Tom Keegan: Ben McLemore still reaching for the stars
photo by: Nick Krug
That time of year arrived again Thursday night, that time when Ben McLemore dominates the Rock Chalk Roundball Classic and leaves everyone in the packed gymnasium at Free State High wondering the same thing to themselves as they either line up for autographs or head outside for fresh air.
Might McLemore still figure it out and blossom into an 18-point-a-game scorer? Might the consensus second-team All-American fulfill the promise he showed that led the Sacarmento Kings to use the seventh overall pick of the 2013 draft on him?
Five seasons into his NBA career, McLemore has averaged in double figures in scoring just once, his second of four seasons with the Kings.
This past season he averaged 7.5 points and 19.5 minutes a game in his first season as a member of the Memphis Grizzlies. He shot .346 from 3-point range.
He shot much better than that Thursday in the game that raises money to battle pediatric cancer, a great cause for which event organizer Brian Hanni and the athletes who participate as players, coaches and autograph signers deserve kudos.
McLemore ignited the crowd by getting and staying hot from beyond the 3-point semicircle and especially with his creative, breath-taking dunks.
His final one bent both the rules and the minds of spectators. He threw the basketball hard off the wall, making it bounce high above the rim, where he quickly soared to redirect it into hoop for the game’s final bucket, giving his Red squad a 128-109 victory over the Blue.
A 6-foot-5 native of St. Louis, McLemore said he didn’t come into the night thinking he would execute the trick shot, which he called his favorite dunk of the night.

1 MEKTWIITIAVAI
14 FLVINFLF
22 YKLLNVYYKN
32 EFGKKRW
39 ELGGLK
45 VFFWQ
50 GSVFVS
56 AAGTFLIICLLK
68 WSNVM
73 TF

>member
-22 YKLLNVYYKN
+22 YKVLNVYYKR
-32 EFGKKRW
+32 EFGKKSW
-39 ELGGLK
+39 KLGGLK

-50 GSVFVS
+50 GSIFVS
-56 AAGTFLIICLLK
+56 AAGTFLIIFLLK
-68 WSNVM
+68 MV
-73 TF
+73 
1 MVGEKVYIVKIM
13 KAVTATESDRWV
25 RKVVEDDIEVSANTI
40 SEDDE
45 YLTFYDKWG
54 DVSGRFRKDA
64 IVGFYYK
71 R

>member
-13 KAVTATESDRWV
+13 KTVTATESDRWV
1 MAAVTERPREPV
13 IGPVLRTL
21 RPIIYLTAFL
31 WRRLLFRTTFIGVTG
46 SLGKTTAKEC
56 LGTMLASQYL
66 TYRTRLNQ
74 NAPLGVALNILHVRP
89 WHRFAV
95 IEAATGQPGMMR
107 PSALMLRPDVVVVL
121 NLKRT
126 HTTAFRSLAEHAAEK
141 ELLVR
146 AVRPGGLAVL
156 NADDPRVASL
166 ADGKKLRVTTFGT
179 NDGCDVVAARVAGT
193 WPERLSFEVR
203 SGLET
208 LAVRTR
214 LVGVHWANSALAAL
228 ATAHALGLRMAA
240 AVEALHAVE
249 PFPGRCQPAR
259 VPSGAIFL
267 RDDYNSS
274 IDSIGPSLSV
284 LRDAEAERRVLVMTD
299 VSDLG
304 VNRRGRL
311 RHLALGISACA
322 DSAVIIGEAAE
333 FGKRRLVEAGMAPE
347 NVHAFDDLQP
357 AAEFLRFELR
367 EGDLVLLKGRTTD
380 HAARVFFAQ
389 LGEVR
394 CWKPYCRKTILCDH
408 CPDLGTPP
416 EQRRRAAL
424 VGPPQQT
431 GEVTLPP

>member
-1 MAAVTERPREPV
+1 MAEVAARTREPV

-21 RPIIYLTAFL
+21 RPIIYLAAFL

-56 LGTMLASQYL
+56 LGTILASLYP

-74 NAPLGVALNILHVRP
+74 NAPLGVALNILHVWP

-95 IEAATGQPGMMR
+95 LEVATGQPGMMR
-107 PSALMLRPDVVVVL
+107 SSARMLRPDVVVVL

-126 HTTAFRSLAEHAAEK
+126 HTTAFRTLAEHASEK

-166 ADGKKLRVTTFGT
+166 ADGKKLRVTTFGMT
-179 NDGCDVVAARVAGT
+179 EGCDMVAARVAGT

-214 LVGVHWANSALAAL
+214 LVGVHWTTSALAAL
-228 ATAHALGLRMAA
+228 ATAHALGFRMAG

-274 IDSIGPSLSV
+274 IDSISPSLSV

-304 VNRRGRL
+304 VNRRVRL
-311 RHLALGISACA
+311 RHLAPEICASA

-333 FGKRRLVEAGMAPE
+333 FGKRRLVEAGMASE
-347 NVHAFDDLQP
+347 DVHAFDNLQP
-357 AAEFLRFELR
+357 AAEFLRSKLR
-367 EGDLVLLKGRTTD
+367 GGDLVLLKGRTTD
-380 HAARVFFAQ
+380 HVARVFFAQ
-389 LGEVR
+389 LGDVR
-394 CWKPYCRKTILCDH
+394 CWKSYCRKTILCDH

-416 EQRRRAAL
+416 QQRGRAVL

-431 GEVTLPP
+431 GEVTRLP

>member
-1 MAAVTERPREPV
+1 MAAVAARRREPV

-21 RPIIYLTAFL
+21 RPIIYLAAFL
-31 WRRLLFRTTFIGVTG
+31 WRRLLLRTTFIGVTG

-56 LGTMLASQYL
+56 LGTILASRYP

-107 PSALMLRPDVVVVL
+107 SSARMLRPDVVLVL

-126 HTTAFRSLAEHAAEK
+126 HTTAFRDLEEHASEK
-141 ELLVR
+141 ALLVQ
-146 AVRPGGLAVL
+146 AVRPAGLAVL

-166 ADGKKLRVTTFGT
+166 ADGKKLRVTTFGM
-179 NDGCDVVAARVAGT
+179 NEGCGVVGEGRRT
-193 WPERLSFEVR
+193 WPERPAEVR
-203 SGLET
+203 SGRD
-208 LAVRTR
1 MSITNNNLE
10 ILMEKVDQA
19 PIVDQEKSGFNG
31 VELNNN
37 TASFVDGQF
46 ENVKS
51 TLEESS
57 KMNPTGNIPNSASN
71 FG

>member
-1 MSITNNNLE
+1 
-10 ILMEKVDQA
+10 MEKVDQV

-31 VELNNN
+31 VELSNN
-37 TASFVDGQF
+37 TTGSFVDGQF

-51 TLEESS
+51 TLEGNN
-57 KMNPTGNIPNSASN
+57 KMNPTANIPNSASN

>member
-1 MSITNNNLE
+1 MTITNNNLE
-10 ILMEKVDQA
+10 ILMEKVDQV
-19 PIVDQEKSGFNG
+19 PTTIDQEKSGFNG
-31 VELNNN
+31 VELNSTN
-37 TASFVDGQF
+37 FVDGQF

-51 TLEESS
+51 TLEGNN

“Mario Chalmers told me to throw it off the wall,” McLemore said.
McLemore, 25, averaged 15.9 points per game in his lone season at Kansas and shot 3-pointers with a 42-percent accuracy rate.
He said he believes his best NBA years are ahead of him and when asked if he thought he could improve enough to one day play in an All-Star Game, he didn’t hesitate.
“Absolutely,” said McLemore, who has participated in the Roundball Classic in all five offseasons since leaving Kansas. “I’ve still got time. I’m young.”
Brandon Rush, who served as an assistant coach for the Red team, also said he thought McLemore’s best years are ahead of him.
“He needs to just find the perfect team for him,” Rush said. “He was with Sacramento. They didn’t really like him too much. Now he’s with the Grizzlies. He didn’t really get a chance to play his type of game. He just needs to go to where he can flat-out play.”
Rush used an NBA veteran as an example of a comparable to McLemore.
“I could see him becoming like another Gerald Green, the way he scores, the way he shoots the ball,” Rush said. “Gerald Green ended up in the perfect spot in Houston, where he can shoot, take all the shots he wants. That’s the type of team Ben needs to go to.”
Green, 32, has been with eight different NBA franchises, two of them twice. He averaged 12.1 points this past season for the Rockets, his highest output since the 2013-14 season.
Even if McLemore doesn’t reach his goal of becoming an All-Star, he’ll continue to use the platform a Kansas basketball jersey and an NBA name give him to do good for others, the way he and the rest of the Jayhawks did Thursday night.
Regardless of whether he makes the improvements he aims for in his ball-handling and shooting, McLemore will have earned almost $24 million as an NBA player by the end of his sixth season, slightly more than $13 million in four seasons with the Kings, and $10.7 million from the Grizzlies, who signed him to a two-year contract before last season.